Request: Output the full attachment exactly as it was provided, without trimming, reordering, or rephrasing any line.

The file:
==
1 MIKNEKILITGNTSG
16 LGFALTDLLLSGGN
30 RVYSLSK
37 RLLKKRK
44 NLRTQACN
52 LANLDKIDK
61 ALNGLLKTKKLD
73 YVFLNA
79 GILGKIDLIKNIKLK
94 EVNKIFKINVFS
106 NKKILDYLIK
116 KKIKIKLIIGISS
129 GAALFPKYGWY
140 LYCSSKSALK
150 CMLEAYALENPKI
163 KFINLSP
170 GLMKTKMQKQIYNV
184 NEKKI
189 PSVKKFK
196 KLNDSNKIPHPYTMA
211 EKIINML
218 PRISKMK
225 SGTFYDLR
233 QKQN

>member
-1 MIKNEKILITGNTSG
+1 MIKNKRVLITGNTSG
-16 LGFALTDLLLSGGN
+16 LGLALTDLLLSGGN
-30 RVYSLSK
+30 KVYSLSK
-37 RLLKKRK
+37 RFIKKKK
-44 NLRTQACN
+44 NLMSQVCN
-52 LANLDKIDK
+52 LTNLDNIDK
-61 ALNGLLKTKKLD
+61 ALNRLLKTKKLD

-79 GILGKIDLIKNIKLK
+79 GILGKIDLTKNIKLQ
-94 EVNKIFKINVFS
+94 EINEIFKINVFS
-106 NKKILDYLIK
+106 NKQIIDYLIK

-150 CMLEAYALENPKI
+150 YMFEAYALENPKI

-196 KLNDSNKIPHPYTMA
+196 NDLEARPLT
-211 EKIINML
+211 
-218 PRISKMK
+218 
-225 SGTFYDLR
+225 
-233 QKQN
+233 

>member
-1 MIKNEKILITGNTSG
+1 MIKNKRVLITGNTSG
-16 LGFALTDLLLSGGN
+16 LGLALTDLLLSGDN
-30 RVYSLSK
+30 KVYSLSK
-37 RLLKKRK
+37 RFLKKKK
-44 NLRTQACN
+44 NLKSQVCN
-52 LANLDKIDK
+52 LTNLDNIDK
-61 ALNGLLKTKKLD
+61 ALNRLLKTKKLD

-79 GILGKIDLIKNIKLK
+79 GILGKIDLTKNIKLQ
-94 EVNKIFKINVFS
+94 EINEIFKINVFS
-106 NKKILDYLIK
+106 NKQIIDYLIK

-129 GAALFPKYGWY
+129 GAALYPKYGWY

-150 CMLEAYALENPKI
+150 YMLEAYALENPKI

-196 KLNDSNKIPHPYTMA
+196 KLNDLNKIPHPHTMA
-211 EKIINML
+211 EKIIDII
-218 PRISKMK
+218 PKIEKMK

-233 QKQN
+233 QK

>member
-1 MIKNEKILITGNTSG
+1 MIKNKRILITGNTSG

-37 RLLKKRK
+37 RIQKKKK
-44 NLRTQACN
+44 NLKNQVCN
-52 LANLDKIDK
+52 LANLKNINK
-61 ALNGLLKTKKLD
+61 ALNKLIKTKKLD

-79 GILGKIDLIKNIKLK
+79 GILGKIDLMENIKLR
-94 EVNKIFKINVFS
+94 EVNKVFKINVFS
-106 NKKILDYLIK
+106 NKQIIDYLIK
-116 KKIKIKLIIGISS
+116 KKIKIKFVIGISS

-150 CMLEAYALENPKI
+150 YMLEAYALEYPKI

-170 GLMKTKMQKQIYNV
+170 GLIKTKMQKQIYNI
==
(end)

1 MIKNEKILITGNTSG
16 LGFALTDLLLSGGN
30 RVYSLSK
37 RLLKKRK
44 NLRTQACN
52 LANLDKIDK
61 ALNGLLKTKKLD
73 YVFLNA
79 GILGKIDLIKNIKLK
94 EVNKIFKINVFS
106 NKKILDYLIK
116 KKIKIKLIIGISS
129 GAALFPKYGWY
140 LYCSSKSALK
150 CMLEAYALENPKI
163 KFINLSP
170 GLMKTKMQKQIYNV
184 NEKKI
189 PSVKKFK
196 KLNDSNKIPHPYTMA
211 EKIINML
218 PRISKMK
225 SGTFYDLR
233 QKQN

>member
-1 MIKNEKILITGNTSG
+1 MIKNKRVLITGNTSG
-16 LGFALTDLLLSGGN
+16 LGLALTDLLLSGGN
-30 RVYSLSK
+30 KVYSLSK
-37 RLLKKRK
+37 RFIKKKK
-44 NLRTQACN
+44 NLMSQVCN
-52 LANLDKIDK
+52 LTNLDNIDK
-61 ALNGLLKTKKLD
+61 ALNRLLKTKKLD

-79 GILGKIDLIKNIKLK
+79 GILGKIDLTKNIKLQ
-94 EVNKIFKINVFS
+94 EINEIFKINVFS
-106 NKKILDYLIK
+106 NKQIIDYLIK

-150 CMLEAYALENPKI
+150 YMFEAYALENPKI

-196 KLNDSNKIPHPYTMA
+196 NDLEARPLT
-211 EKIINML
+211 
-218 PRISKMK
+218 
-225 SGTFYDLR
+225 
-233 QKQN
+233 

>member
-1 MIKNEKILITGNTSG
+1 MIKNKRVLITGNTSG
-16 LGFALTDLLLSGGN
+16 LGLALTDLLLSGDN
-30 RVYSLSK
+30 KVYSLSK
-37 RLLKKRK
+37 RFLKKKK
-44 NLRTQACN
+44 NLKSQVCN
-52 LANLDKIDK
+52 LTNLDNIDK
-61 ALNGLLKTKKLD
+61 ALNRLLKTKKLD

-79 GILGKIDLIKNIKLK
+79 GILGKIDLTKNIKLQ
-94 EVNKIFKINVFS
+94 EINEIFKINVFS
-106 NKKILDYLIK
+106 NKQIIDYLIK

-129 GAALFPKYGWY
+129 GAALYPKYGWY

-150 CMLEAYALENPKI
+150 YMLEAYALENPKI

-196 KLNDSNKIPHPYTMA
+196 KLNDLNKIPHPHTMA
-211 EKIINML
+211 EKIIDII
-218 PRISKMK
+218 PKIEKMK

-233 QKQN
+233 QK

>member
-1 MIKNEKILITGNTSG
+1 MIKNKRILITGNTSG

-37 RLLKKRK
+37 RIQKKKK
-44 NLRTQACN
+44 NLKNQVCN
-52 LANLDKIDK
+52 LANLKNINK
-61 ALNGLLKTKKLD
+61 ALNKLIKTKKLD

-79 GILGKIDLIKNIKLK
+79 GILGKIDLMENIKLR
-94 EVNKIFKINVFS
+94 EVNKVFKINVFS
-106 NKKILDYLIK
+106 NKQIIDYLIK
-116 KKIKIKLIIGISS
+116 KKIKIKFVIGISS

-150 CMLEAYALENPKI
+150 YMLEAYALEYPKI

-170 GLMKTKMQKQIYNV
+170 GLIKTKMQKQIYNI